The tonic note (shown as *) is the starting point and is always the 1st note in the natural minor scale.

Again, the final 8th note is the octave note, having the same name as the tonic note.
 No. Note 1 2 3 4 5 6 7 8 A## C# / Db D E F# / Gb G A A##

What is the difference between the A-double-sharp natural minor scale and the A## major scale ?

The 3rd, 6th and 7th note positions (or scale degrees) of the major scale are lowered by one half-tone / semitone to arrive at the minor scale note positions shown above.

### 4. A-double-sharp natural minor scale notes

This step tries to assign note names to the piano keys identified in the previous step, so that they can be written on a note staff in the Solution section.

The 7 unique notes in a scale need to be named such that each letter from A to G is used once only, so each note name is either a natural white name(A.. G) , a sharp(eg. F#) or a flat(eg. Gb).

This is needed to ensure that when it comes to writing the scale notes on a musical staff (eg. a bass or treble clef), there is no possibility of having 2 G-type notes, for example, with one of the notes needing an accidental next to it on the staff (a sharp, flat or natural symbol).

To apply this rule, firstly list the white key names starting from the tonic, which are shown the White column below.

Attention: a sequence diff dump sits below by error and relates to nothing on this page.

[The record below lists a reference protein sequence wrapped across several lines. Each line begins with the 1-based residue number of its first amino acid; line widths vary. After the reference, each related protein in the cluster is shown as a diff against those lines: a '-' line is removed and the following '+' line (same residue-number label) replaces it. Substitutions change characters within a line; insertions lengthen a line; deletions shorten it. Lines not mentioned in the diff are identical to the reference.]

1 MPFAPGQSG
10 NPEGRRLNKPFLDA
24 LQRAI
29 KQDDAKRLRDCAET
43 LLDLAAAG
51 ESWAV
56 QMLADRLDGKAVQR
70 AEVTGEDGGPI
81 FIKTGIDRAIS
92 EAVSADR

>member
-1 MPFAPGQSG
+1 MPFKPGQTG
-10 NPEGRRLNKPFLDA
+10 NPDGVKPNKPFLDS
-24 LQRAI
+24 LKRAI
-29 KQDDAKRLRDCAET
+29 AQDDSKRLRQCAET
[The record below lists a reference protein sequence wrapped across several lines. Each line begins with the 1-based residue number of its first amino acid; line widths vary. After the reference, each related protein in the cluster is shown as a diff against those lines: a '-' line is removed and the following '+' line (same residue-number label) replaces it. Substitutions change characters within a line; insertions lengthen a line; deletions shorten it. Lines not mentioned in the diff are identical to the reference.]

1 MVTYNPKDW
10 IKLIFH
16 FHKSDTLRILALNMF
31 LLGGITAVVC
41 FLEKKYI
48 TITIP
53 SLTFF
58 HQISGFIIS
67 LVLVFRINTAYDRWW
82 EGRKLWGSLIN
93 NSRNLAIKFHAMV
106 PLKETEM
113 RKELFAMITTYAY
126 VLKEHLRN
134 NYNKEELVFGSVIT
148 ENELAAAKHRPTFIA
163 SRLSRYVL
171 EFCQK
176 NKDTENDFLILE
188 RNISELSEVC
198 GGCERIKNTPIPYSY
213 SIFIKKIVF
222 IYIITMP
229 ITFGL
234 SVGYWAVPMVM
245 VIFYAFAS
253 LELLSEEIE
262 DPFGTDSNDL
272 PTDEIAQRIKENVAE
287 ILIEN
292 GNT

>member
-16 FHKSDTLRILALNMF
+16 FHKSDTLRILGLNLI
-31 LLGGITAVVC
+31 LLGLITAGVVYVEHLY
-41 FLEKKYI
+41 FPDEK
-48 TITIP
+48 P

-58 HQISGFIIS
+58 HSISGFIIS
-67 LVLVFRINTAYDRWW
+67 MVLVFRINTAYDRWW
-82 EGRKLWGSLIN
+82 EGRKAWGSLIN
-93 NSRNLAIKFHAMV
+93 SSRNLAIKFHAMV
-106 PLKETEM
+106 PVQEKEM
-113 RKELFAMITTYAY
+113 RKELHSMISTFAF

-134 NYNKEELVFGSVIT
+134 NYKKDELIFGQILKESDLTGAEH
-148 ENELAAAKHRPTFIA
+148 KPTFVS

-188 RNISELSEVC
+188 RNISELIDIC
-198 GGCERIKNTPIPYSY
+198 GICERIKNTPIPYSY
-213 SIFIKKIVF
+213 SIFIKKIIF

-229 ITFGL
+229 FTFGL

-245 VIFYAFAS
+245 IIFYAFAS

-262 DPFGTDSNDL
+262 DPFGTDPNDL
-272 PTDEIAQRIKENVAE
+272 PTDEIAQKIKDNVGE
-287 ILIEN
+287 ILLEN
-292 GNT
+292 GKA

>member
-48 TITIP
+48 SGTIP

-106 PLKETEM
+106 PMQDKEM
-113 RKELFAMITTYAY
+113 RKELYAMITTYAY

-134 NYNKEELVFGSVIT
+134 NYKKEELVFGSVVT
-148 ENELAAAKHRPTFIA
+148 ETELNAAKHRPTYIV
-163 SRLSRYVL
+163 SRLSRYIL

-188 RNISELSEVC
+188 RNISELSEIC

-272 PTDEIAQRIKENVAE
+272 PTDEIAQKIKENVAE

Then list the 7 notes in the scale so far, shown in the next column.

For each of the 7 notes, look across and try to find the White note name in the Scale note name.

If the natural white note can be found in the scale note, the scale note is written in the Match? column.

The 8th note - the octave note, will have the same name as the first note, the tonic note.

A-double-sharp minor scale with mismatches
No.WhiteScale noteMatch?
1AA##A##
2BC# / Dbm
3CDm
4DEm
5EF# / Gbm
6FGm
7GAm
8AA##A##

For this scale, there are 6 mismatches (Shown as m in the Match? column), whose note names will need to be adjusted in the next step.

### 5. Make the A-double-sharp note name adjustments

This step shows how to make the note name adjustments so that each note letter A to G is used once only in the scale.

The adjustment explanation below needs to be applied to every mismatch m in the above table. The first mismatch is used as an example.

The match fails when trying to find a B -type of scale note, because either this type of note does not exist in this scale, or it exists but is in the wrong position number / table row for this match.

But music theory rules allow the name of any note to be sharpened or flattened, even white note names, so since a B-type of note name is needed, the real scale note C will be renamed to B##.

Of course, even though the note is named B##, when it comes to playing the note on an instrument, the real note C is really played.